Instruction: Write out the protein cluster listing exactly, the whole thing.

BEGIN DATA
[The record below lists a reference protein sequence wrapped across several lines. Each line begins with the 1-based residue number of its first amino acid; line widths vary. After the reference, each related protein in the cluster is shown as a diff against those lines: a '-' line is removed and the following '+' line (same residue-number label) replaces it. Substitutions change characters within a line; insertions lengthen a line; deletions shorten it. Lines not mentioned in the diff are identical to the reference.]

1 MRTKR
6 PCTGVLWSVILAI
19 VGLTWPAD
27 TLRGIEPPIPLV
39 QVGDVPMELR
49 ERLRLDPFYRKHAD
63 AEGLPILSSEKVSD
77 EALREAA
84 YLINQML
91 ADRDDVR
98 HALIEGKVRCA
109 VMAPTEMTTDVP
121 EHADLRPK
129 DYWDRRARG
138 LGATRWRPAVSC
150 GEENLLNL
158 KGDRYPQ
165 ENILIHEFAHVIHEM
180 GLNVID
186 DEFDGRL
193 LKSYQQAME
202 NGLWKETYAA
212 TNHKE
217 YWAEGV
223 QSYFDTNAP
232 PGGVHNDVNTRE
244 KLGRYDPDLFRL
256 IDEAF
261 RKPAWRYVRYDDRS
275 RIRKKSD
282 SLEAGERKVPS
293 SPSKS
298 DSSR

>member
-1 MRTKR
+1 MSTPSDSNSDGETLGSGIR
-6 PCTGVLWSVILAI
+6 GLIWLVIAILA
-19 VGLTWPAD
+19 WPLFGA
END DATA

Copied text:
[The record below lists a reference protein sequence wrapped across several lines. Each line begins with the 1-based residue number of its first amino acid; line widths vary. After the reference, each related protein in the cluster is shown as a diff against those lines: a '-' line is removed and the following '+' line (same residue-number label) replaces it. Substitutions change characters within a line; insertions lengthen a line; deletions shorten it. Lines not mentioned in the diff are identical to the reference.]

1 MRTKR
6 PCTGVLWSVILAI
19 VGLTWPAD
27 TLRGIEPPIPLV
39 QVGDVPMELR
49 ERLRLDPFYRKHAD
63 AEGLPILSSEKVSD
77 EALREAA
84 YLINQML
91 ADRDDVR
98 HALIEGKVRCA
109 VMAPTEMTTDVP
121 EHADLRPK
129 DYWDRRARG
138 LGATRWRPAVSC
150 GEENLLNL
158 KGDRYPQ
165 ENILIHEFAHVIHEM
180 GLNVID
186 DEFDGRL
193 LKSYQQAME
202 NGLWKETYAA
212 TNHKE
217 YWAEGV
223 QSYFDTNAP
232 PGGVHNDVNTRE
244 KLGRYDPDLFRL
256 IDEAF
261 RKPAWRYVRYDDRS
275 RIRKKSD
282 SLEAGERKVPS
293 SPSKS
298 DSSR

>member
-1 MRTKR
+1 MSTPSDSNSDGETLGSGIR
-6 PCTGVLWSVILAI
+6 GLIWLVIAILA
-19 VGLTWPAD
+19 WPLFGA